One of Scotland's most eminent educational researchers has called on the Scottish government to commission a "proper independent evaluation" of Curriculum for Excellence.
"It needs to be said loudly and clearly that an internal evaluation carried out by Education Scotland a few years down the line will simply not be acceptable," Walter Humes told the annual conference of the Scottish Educational Research Association in Ayr last week.
An internal evaluation would "bring back memories of the bad old days when the inspectorate were allowed to evaluate policies which they had helped to develop and implement in the first place," warned Professor Humes, visiting professor of education at the University of Stirling.
He said it was "regrettable" that the government had not yet commissioned an independent study into CfE.
In a speech entitled "Political Control of Educational Research", he also castigated the government for its defensive response to research published earlier this year by Stirling researchers Mark Priestley and Sarah Minty, in which they examined the implementation of CfE in Highland.
Dr Priestley and Ms Minty concluded: "Our research has convinced us that Scotland has a highly professional and motivated teaching workforce; however, such engagement has been rendered difficult for many by a lack of clarity and coherence in the documents that have guided implementation, and the lack of systematic processes for closing the implementation gap between policy and practice."
But in the face of sensationalist headlines in some parts of the media, the government had given an "ill-judged" response, said Professor Humes.
"Instead of acknowledging that the research contained some positive findings (eg, that more than half of the survey respondents reported that their school had made good progress in implementing CfE) and that a mixed picture was only to be expected at this stage of implementation, the government reaction was to try to present the study as out of date and unrepresentative of the country as a whole," he said.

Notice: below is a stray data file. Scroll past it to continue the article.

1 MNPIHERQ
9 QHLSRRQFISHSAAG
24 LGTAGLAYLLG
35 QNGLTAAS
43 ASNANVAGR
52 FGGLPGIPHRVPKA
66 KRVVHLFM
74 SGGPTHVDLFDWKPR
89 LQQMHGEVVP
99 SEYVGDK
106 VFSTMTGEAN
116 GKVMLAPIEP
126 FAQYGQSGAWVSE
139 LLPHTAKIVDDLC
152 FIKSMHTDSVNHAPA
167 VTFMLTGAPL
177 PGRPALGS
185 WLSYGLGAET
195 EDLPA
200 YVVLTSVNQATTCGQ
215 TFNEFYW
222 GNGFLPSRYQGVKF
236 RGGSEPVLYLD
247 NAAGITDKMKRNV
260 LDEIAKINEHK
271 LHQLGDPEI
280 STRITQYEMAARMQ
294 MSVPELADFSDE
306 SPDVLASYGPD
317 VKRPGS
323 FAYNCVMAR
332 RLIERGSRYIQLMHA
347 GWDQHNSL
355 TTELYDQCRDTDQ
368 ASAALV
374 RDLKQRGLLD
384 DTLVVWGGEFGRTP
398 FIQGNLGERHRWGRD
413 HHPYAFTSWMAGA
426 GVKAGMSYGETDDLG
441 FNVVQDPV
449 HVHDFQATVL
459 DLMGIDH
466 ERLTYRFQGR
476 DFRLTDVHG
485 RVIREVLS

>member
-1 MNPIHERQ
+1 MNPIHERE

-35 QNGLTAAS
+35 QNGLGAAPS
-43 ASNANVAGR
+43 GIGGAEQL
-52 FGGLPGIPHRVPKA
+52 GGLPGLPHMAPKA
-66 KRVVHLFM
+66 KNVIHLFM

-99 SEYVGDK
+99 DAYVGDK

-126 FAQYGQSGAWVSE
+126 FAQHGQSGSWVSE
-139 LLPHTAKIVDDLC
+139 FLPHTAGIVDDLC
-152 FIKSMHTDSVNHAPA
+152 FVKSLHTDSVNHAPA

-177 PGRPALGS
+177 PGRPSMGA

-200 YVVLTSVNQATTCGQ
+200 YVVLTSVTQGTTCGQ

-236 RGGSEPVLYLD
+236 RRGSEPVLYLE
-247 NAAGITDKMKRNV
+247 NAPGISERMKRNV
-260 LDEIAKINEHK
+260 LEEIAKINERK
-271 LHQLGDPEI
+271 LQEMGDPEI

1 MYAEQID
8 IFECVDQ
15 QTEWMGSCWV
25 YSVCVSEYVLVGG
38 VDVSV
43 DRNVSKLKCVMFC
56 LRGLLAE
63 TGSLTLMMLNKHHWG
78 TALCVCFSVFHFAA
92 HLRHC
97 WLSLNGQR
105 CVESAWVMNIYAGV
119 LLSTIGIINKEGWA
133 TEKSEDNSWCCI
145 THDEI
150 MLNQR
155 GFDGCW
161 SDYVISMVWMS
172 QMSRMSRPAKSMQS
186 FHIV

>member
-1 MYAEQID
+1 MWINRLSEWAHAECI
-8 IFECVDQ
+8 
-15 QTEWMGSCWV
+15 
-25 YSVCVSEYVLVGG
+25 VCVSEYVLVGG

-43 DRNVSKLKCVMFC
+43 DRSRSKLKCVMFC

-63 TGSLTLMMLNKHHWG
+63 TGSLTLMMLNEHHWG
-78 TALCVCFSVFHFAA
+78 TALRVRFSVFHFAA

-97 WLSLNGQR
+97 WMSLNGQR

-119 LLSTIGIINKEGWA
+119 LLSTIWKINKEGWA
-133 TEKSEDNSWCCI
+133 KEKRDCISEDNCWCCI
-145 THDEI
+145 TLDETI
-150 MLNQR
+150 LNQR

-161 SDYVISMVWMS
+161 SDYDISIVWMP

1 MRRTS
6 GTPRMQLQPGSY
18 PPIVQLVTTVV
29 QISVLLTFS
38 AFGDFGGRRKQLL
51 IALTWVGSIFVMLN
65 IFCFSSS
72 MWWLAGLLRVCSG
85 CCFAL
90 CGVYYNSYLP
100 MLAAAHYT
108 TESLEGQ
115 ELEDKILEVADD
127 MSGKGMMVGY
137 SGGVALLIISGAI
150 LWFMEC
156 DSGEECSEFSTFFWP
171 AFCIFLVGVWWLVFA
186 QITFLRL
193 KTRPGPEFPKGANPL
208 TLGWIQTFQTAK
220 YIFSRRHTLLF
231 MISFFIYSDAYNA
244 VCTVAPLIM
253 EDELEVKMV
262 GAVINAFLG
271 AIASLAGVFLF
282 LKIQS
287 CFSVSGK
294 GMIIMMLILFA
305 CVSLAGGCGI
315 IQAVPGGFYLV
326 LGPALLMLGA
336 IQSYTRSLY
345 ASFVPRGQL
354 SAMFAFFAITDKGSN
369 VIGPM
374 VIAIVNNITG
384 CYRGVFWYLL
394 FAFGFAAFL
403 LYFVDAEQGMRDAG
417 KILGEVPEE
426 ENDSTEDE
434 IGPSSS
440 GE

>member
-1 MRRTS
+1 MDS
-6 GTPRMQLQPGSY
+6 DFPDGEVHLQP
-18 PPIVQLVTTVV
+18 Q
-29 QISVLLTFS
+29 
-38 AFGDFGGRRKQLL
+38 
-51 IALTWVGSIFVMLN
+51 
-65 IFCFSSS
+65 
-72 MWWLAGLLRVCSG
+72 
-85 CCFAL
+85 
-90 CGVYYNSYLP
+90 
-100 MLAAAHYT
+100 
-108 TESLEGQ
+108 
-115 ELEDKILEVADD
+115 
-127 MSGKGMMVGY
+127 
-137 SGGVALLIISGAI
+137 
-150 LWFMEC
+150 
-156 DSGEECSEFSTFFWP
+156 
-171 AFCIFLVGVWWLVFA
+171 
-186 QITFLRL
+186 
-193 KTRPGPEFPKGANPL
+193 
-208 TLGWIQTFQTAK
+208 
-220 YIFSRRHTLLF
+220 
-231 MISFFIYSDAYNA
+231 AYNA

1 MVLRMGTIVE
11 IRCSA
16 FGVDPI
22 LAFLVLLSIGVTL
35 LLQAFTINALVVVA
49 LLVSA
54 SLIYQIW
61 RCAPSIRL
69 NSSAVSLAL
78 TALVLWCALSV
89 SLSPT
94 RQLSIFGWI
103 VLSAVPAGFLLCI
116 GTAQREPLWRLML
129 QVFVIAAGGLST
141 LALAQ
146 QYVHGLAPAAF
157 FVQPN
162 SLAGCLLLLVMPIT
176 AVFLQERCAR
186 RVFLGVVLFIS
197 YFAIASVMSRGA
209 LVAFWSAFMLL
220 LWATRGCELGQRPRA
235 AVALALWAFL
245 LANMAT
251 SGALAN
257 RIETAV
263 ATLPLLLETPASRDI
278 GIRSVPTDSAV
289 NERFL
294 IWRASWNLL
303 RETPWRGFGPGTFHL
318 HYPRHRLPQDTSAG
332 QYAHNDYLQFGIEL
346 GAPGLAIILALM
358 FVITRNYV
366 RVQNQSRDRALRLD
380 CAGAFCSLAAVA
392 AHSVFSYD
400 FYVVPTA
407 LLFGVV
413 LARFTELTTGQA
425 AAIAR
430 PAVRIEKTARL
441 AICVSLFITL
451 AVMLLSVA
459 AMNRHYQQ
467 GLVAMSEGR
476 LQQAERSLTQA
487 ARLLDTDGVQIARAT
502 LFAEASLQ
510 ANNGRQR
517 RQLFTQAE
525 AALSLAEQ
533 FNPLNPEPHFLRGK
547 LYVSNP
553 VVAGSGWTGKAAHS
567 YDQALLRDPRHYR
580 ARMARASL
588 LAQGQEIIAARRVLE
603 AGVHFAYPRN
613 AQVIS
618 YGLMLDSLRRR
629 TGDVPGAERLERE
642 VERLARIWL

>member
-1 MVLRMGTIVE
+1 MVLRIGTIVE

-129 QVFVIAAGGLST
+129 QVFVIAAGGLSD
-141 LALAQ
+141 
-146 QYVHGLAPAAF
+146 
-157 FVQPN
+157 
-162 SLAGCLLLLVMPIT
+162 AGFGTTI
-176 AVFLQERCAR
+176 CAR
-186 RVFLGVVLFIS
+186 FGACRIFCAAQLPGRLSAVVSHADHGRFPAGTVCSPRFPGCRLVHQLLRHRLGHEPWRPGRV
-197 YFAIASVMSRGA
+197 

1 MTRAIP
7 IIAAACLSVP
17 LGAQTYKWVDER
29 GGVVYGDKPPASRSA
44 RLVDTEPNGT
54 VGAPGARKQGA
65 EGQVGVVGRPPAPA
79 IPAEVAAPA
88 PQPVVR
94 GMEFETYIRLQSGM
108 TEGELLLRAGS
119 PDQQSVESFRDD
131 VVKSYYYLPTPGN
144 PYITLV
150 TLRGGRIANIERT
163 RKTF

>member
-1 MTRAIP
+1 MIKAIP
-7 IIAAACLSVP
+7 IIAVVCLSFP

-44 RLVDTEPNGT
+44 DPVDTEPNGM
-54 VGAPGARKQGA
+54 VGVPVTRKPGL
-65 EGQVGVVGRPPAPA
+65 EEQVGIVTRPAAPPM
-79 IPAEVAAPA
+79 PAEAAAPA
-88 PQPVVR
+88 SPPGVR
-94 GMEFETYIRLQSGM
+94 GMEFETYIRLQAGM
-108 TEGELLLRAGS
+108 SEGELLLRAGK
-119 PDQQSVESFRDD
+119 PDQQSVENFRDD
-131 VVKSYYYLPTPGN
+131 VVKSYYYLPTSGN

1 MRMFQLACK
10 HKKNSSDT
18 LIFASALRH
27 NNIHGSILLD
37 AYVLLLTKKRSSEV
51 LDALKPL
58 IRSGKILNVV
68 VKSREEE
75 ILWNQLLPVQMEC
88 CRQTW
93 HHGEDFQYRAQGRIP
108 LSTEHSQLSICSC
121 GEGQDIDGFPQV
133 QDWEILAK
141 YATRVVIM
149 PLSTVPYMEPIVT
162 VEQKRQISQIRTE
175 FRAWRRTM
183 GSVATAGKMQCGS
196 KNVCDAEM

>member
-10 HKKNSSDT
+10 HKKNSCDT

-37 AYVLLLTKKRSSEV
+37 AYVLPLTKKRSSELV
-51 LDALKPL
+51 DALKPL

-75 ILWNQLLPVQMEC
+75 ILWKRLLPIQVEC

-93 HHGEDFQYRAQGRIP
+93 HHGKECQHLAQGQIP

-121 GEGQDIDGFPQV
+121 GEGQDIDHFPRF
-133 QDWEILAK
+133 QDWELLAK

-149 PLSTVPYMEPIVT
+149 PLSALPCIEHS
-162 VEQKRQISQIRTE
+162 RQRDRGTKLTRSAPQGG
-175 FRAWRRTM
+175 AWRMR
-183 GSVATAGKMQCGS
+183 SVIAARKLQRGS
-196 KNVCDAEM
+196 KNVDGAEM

"Perhaps the hope was that by attempting to dismiss the research, the government's 'feel good' narrative would prevail and pesky researchers would learn not to take on the big boys in Holyrood PR."
He added: "When Mark defended his position... the result was that the story actually received much more coverage than the government would have liked."
It was a regrettable fact, said Professor Humes, that some officials consistently failed to learn the lesson that "honest engagement with bad news as well as good is likely to be a better long-term strategy than concealment or misrepresentation".
Since then, however, official reactions had changed from "defensive paranoia" to a "willingness to engage with the researchers", he added.
Three key areas
Walter Humes identified three important areas of educational research that were either under-developed or non-existent:
- Further and higher education in Scotland: notably current arguments about the relative funding allocations for FE and HE, and the mergers taking place within the FE sector;
- The need for a centre to study the economics of education in Scotland: decisions about the allocation of funds that would become more critical as the effects of cutbacks began to bite; whether the Scottish position on student fees was sustainable beyond the next election; whether more resources should be devoted to the early years; and whether community learning and development should cease to be treated as the "Cinderella service";
- Daily advances in the fields of genetics and neuroscience: the potential implications for our understanding of human learning and development were "immense".